58
211-CROSS CITY C.I.







1,026
213-UNION C.I.







1,686
214-PUTNAM C.I.







456
215-HAMILTON C.I.







959
216-MADISON C.I.







1,297
218-TAYLOR C.I.







907
219-LAKE CITY C.F.







882
221-R.M.C WORK CAMP







426
223-MAYO C.I. ANNEX







1,120
224-TAYLOR ANNEX







1,139
227-TAYLOR WORK CAMP







378
230-SUWANNEE C.I







1,020
231-SUWANNEE C.I. ANNEX







1,193
232-SUWANNEE WORK CAMP







288
240-GAINESVILLE W.C.







260
250-HAMILTON ANNEX







1,313
251-COLUMBIA ANNEX







1,448
252-BRIDGES OF LAKE CITY







155
255-LAWTEY C.I.







802
256-TTH OF DINSMORE







116
261-BAKER WORK CAMP







282
262-CROSS CITY WORK CAMP







271
263-HAMILTON WORK CAMP







213
264-COLUMBIA WORK CAMP







279
265-MAYO WORK CAMP







311
267-BRIDGES OF JACKSONVI







138
268-UNION WORK CAMP







395
269-CROSS CITY EAST UNIT







405
271-BRIDGES OF SANTA FE







148
275-BAKER RE-ENTRY CENTER







409
278-SHISA HOUSE EAST







8
279-BAKER C.I.







1,159
280-LANCASTER W.C.







271
281-LANCASTER C.I.







498
282-TOMOKA C.I.







1,049
284-TOMOKA WORK CAMP







276
285-TOMOKA CRC-285







111
289-MADISON WORK CAMP







283
290-TOMOKA CRC-290







82
298-TOMOKA CRC-298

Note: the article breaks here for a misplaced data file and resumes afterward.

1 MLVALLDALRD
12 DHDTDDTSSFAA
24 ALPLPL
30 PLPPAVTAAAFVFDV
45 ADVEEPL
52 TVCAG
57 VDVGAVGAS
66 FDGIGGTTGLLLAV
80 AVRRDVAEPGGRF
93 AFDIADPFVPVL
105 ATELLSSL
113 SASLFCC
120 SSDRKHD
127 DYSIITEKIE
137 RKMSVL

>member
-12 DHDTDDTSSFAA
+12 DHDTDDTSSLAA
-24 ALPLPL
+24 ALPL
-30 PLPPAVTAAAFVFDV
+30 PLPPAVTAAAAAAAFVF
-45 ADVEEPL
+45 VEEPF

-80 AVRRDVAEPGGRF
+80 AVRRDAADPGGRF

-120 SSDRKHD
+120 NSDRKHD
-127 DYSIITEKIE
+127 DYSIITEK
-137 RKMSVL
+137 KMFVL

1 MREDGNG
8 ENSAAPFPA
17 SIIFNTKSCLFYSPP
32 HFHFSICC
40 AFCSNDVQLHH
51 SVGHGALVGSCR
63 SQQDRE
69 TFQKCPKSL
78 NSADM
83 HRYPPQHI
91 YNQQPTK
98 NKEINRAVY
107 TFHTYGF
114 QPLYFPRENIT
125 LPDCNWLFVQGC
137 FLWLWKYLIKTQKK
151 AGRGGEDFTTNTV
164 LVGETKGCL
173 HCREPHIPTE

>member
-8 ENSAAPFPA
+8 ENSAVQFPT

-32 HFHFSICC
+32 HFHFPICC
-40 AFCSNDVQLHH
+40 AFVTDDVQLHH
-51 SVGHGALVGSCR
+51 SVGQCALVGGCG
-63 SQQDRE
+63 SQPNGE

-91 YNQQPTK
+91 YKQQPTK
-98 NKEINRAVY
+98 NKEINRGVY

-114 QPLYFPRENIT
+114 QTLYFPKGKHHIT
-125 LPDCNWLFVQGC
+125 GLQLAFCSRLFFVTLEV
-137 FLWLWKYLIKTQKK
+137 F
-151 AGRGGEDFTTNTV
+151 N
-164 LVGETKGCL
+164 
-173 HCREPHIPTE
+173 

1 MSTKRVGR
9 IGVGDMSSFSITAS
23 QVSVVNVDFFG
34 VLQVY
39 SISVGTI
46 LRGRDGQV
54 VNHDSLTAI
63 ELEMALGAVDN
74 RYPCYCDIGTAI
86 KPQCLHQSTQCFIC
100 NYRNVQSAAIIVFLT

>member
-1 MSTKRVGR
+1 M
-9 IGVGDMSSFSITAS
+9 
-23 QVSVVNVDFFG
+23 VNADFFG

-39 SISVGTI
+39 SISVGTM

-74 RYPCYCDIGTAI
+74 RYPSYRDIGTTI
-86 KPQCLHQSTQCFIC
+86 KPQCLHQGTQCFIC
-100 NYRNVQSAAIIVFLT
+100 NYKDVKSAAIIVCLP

57
299-JACKSONVILLE BRIDGE







160
304-MARION C.I.







1,312
305-SUMTER ANNEX







43
307-SUMTER C.I.







1,162
308-SUMTER B.T.U.







28
312-LAKE C.I.







1,065
314-LOWELL C.I.







915
316-LOWELL WORK CAMP







279
320-CFRC-MAIN







1,474
321-CFRC-EAST







845
323-CFRC-SOUTH







98
336-HERNANDO C.I.







398
345-SUNCOAST C.R.C.(FEM)







159
347-BRIDGES OF COCOA







82
351-BRIDGES OF ORLANDO







142
352-ORLANDO BRIDGE







134
353-TTH OF KISSIMMEE







147
355-REENTRY CTR OF OCALA







100
361-ORLANDO C.R.C.







80
364-MARION WORK CAMP







278
365-SUMTER WORK CAMP







285
367-LOWELL ANNEX







1,252
368-FL.WOMENS RECPN.CTR







1,021
374-KISSIMMEE C.R.C.







154
381-TTH OF BARTOW







79
382-TTH OF TARPON SPRING







79
401-EVERGLADES C.I.







1,816
402-S.F.R.C.







761
403-S.F.R.C SOUTH UNIT







634
404-OKEECHOBEE C.I.







1,704
405-SOUTH BAY C.F.







1,939
407-OKEECHOBEE WORK CAMP







439
412-BRADENTON BRIDGE







118
419-HOMESTEAD C.I.







651
420-MARTIN WORK CAMP







257
426-BIG PINE KEY R.P.







45
430-MARTIN C.I.







1,409
431-LOXAHATCHEE R.P.







91
441-EVERGLADES RE-ENTRY







412
444-FORT PIERCE C.R.C.







83
446-HOLLYWOOD C.R.C.







148
452-ATLANTIC C.R.C.







45
457-MIAMI NORTH C.R.C.







185
463-DADE C.I.







1,477
464-SAGO PALM RE-ENTRY C







373
467-BRIDGES OF POMPANO







-  
469-W.PALM BEACH C.R.C.







147
470-TURNING POINT C.R.C







97
473-OPA LOCKA C.R.C.







148
501-HARDEE C.I.







1,329
503-AVON PARK C.I.







1,049
504-AVON PARK WORK CAMP







505
510-CHARLOTTE C.I.







1,249
511-MOORE HAVEN C.F.







984
525-ARCADIA ROAD PRISON







96
544-FT. MYERS WORK CAMP







117
552-LARGO R.P.







76
554-PINELLAS C.R.C.







44
560-DESOTO WORK CAMP







285
562-POLK WORK CAMP







267
563-HARDEE WORK CAMP







285
564-DESOTO ANNEX







1,460
573-ZEPHYRHILLS C.I.







667